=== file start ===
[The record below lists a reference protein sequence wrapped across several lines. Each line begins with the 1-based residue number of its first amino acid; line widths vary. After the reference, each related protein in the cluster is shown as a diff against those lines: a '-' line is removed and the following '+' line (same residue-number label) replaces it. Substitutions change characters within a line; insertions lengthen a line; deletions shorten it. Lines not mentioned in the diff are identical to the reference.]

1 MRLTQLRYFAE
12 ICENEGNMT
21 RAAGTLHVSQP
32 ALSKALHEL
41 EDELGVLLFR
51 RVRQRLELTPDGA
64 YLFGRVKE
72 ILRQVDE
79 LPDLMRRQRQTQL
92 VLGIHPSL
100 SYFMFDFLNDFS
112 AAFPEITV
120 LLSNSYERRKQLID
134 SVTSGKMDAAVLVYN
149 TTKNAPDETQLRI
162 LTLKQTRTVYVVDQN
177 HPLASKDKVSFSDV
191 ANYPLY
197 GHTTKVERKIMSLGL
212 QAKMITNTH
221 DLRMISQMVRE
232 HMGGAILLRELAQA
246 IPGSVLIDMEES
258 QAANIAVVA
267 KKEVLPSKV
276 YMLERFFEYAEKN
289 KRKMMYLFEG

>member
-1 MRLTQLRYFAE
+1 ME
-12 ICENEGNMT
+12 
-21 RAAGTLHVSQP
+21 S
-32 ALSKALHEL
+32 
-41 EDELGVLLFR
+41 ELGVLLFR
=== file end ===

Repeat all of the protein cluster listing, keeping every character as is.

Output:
[The record below lists a reference protein sequence wrapped across several lines. Each line begins with the 1-based residue number of its first amino acid; line widths vary. After the reference, each related protein in the cluster is shown as a diff against those lines: a '-' line is removed and the following '+' line (same residue-number label) replaces it. Substitutions change characters within a line; insertions lengthen a line; deletions shorten it. Lines not mentioned in the diff are identical to the reference.]

1 MRLTQLRYFAE
12 ICENEGNMT
21 RAAGTLHVSQP
32 ALSKALHEL
41 EDELGVLLFR
51 RVRQRLELTPDGA
64 YLFGRVKE
72 ILRQVDE
79 LPDLMRRQRQTQL
92 VLGIHPSL
100 SYFMFDFLNDFS
112 AAFPEITV
120 LLSNSYERRKQLID
134 SVTSGKMDAAVLVYN
149 TTKNAPDETQLRI
162 LTLKQTRTVYVVDQN
177 HPLASKDKVSFSDV
191 ANYPLY
197 GHTTKVERKIMSLGL
212 QAKMITNTH
221 DLRMISQMVRE
232 HMGGAILLRELAQA
246 IPGSVLIDMEES
258 QAANIAVVA
267 KKEVLPSKV
276 YMLERFFEYAEKN
289 KRKMMYLFEG

>member
-1 MRLTQLRYFAE
+1 ME
-12 ICENEGNMT
+12 
-21 RAAGTLHVSQP
+21 S
-32 ALSKALHEL
+32 
-41 EDELGVLLFR
+41 ELGVLLFR